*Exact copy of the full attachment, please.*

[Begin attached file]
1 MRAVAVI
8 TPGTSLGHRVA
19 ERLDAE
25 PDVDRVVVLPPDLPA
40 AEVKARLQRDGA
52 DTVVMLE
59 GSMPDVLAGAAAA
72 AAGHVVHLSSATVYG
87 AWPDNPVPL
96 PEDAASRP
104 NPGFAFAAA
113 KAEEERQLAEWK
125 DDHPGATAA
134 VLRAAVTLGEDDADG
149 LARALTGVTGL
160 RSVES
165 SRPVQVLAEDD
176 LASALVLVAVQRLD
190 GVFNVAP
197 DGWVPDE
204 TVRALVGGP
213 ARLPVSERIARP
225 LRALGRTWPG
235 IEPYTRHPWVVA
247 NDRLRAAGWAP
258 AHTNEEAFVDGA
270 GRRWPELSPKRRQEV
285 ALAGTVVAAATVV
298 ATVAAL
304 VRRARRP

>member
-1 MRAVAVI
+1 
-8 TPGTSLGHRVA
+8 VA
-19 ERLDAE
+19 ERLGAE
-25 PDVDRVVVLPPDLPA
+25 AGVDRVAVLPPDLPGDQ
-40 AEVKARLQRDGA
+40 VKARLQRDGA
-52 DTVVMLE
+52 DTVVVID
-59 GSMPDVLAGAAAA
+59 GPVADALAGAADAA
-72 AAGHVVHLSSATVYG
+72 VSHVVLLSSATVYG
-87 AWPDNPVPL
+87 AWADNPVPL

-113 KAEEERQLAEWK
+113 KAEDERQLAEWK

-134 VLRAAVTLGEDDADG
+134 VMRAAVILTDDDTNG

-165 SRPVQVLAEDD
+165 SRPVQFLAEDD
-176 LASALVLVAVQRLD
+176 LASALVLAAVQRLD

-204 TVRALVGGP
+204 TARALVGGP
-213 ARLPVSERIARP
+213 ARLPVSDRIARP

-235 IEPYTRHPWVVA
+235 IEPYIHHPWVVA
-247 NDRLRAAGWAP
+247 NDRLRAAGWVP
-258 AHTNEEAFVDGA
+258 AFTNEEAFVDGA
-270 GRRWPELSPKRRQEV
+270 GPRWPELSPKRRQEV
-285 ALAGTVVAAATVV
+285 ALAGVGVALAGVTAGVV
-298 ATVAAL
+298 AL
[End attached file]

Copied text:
1 MRAVAVI
8 TPGTSLGHRVA
19 ERLDAE
25 PDVDRVVVLPPDLPA
40 AEVKARLQRDGA
52 DTVVMLE
59 GSMPDVLAGAAAA
72 AAGHVVHLSSATVYG
87 AWPDNPVPL
96 PEDAASRP
104 NPGFAFAAA
113 KAEEERQLAEWK
125 DDHPGATAA
134 VLRAAVTLGEDDADG
149 LARALTGVTGL
160 RSVES
165 SRPVQVLAEDD
176 LASALVLVAVQRLD
190 GVFNVAP
197 DGWVPDE
204 TVRALVGGP
213 ARLPVSERIARP
225 LRALGRTWPG
235 IEPYTRHPWVVA
247 NDRLRAAGWAP
258 AHTNEEAFVDGA
270 GRRWPELSPKRRQEV
285 ALAGTVVAAATVV
298 ATVAAL
304 VRRARRP

>member
-1 MRAVAVI
+1 
-8 TPGTSLGHRVA
+8 VA
-19 ERLDAE
+19 ERLGAE
-25 PDVDRVVVLPPDLPA
+25 AGVDRVAVLPPDLPGDQ
-40 AEVKARLQRDGA
+40 VKARLQRDGA
-52 DTVVMLE
+52 DTVVVID
-59 GSMPDVLAGAAAA
+59 GPVADALAGAADAA
-72 AAGHVVHLSSATVYG
+72 VSHVVLLSSATVYG
-87 AWPDNPVPL
+87 AWADNPVPL

-113 KAEEERQLAEWK
+113 KAEDERQLAEWK

-134 VLRAAVTLGEDDADG
+134 VMRAAVILTDDDTNG

-165 SRPVQVLAEDD
+165 SRPVQFLAEDD
-176 LASALVLVAVQRLD
+176 LASALVLAAVQRLD

-204 TVRALVGGP
+204 TARALVGGP
-213 ARLPVSERIARP
+213 ARLPVSDRIARP

-235 IEPYTRHPWVVA
+235 IEPYIHHPWVVA
-247 NDRLRAAGWAP
+247 NDRLRAAGWVP
-258 AHTNEEAFVDGA
+258 AFTNEEAFVDGA
-270 GRRWPELSPKRRQEV
+270 GPRWPELSPKRRQEV
-285 ALAGTVVAAATVV
+285 ALAGVGVALAGVTAGVV
-298 ATVAAL
+298 AL